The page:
In the late 80s, Khan was working with a classical company called Red Heel Theatre when circumstances thrust her into the position of artistic director. Under her leadership, the company began exclusively performing Shakespeare, changing their name to reflect this. Currently, the PST does two repertory plays every spring—this season Twelfth Night was paired with the blood-soaked tragedy Titus Andronicus in a unique production inspired by the Grand Guignol puppet theater—in a 120-seat theater converted from a former parish hall. Armstrong freely admits that their preparation for being on the board of a theater company was “nothing.” Then he adds, “It’s like having a baby—that baby teaches you what you need to know about being a parent, whether you like it or not.” He does have a day job—printing election ballots—but he says it’s only busy for three months in the spring and two months in fall, allowing him to spend as much time on the theater as he does on his “paying gig.”

Long before the actors tread the boards, Armstrong and Khan go through the script line by line, asking three questions of each: What is this person saying? Why does the character say this—what is he or she trying to accomplish? Why is this in the play? Once they know the answers to these questions for each line, Armstrong writes up an annotated script with all their notes, and then generates his Schenkerian plot charts. It’s a monumental task: He estimates spending at least 60 hours for the close reading and the creation of chart and annotated director’s script. The result of all this preparation, he says, is that “the actors get to know the story so well that five minutes into it you forget you’re listening to archaic language. Sometimes it’s like you’re listening to improv comedy.”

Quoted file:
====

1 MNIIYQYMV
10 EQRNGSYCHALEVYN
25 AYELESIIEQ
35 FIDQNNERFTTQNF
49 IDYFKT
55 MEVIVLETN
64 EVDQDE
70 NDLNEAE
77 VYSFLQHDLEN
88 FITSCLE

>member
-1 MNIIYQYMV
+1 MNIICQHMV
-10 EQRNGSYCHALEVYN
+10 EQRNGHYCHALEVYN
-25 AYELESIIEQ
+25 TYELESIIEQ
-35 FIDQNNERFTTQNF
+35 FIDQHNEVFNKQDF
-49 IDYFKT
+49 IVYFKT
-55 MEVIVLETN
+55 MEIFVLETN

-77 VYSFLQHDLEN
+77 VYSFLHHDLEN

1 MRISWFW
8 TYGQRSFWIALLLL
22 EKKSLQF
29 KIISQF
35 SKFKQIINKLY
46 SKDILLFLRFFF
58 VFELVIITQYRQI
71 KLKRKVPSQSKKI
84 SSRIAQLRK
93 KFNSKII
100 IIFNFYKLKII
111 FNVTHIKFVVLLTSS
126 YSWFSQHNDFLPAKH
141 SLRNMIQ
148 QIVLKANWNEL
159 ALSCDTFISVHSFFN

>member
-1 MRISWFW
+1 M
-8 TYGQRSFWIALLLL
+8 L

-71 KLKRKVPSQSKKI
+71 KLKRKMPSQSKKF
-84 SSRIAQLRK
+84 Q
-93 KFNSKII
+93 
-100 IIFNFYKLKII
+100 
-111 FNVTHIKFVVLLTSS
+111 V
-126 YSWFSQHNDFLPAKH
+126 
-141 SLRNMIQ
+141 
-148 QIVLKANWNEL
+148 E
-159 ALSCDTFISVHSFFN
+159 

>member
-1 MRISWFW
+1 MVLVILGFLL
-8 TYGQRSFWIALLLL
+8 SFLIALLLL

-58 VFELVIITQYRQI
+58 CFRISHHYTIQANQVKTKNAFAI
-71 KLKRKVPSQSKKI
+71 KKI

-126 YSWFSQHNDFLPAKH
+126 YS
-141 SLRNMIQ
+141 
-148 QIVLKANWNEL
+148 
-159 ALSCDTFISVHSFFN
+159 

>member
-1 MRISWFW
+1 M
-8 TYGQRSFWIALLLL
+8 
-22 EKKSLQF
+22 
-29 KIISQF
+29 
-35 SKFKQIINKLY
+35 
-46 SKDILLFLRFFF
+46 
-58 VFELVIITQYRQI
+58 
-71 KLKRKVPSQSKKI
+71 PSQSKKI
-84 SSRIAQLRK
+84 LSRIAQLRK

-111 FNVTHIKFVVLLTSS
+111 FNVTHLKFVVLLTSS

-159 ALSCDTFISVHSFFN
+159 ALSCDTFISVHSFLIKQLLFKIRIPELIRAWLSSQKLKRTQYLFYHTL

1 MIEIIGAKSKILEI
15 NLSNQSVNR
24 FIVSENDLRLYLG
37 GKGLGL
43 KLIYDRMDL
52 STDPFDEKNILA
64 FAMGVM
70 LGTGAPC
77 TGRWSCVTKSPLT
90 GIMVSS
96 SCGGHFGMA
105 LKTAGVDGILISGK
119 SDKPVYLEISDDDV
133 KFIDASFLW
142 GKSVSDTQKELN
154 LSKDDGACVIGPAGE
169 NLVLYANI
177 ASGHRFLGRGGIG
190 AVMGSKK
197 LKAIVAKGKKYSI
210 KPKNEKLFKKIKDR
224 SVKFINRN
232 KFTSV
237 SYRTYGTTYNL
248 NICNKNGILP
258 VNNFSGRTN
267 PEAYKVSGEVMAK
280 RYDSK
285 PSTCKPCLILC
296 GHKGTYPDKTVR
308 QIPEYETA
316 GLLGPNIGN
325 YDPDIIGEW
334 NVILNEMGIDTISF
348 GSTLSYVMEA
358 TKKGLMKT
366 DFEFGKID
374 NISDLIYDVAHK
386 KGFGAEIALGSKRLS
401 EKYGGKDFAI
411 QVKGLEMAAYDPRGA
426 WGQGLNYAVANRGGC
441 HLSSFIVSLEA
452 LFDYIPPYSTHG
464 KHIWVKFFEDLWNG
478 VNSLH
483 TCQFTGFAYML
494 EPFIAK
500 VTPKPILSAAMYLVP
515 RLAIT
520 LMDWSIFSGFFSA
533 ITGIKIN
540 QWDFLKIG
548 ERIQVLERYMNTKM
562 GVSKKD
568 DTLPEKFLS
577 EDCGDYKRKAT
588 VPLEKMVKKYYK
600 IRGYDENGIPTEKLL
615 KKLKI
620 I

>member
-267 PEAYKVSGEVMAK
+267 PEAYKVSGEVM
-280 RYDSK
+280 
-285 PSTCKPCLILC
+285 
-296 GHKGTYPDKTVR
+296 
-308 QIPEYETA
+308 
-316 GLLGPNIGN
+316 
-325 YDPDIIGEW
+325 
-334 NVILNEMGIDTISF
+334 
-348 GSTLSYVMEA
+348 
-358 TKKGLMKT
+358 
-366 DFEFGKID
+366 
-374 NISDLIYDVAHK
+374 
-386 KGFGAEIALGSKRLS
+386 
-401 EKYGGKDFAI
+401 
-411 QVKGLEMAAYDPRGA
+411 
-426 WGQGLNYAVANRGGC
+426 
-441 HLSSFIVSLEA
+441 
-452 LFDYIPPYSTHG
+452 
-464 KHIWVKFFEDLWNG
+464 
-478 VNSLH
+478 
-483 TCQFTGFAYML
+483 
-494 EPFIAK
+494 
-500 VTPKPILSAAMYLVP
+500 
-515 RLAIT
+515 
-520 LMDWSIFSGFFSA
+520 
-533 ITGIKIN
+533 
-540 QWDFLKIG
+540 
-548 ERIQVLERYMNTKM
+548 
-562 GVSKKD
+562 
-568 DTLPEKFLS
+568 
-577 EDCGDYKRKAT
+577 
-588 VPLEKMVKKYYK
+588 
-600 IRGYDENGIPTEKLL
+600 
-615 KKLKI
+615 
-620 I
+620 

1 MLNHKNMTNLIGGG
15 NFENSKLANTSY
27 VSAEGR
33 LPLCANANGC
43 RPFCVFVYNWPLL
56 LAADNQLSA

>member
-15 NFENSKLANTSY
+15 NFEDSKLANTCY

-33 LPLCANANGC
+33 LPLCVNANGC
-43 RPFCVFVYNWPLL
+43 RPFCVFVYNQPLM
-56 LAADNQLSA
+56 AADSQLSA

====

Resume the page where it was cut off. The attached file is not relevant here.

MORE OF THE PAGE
The prep work can also bring scenes to life that seem to be just trading lines on the page. “Shakespeare’s plays are full of these passages, which at first blush seem to be a pause in the action for sizzling wordplay. It’s not a pause at all, but drama so intense you’d feel it even if the actors weren’t speaking.” As an example, he offers Twelfth Night, where Duke presses the disguised Viola about “his” favored lady, who, Viola says, is Orsino’s complexion, Orsino’s years. In other words, she’s mustering up the courage to tell him she’s really a woman, and that it’s him she loves. When he keeps not taking the hint, she backs off—and then tries again. Played this way, says Armstrong, “instead of just clever wordplay, you’re on the edge of your seat.”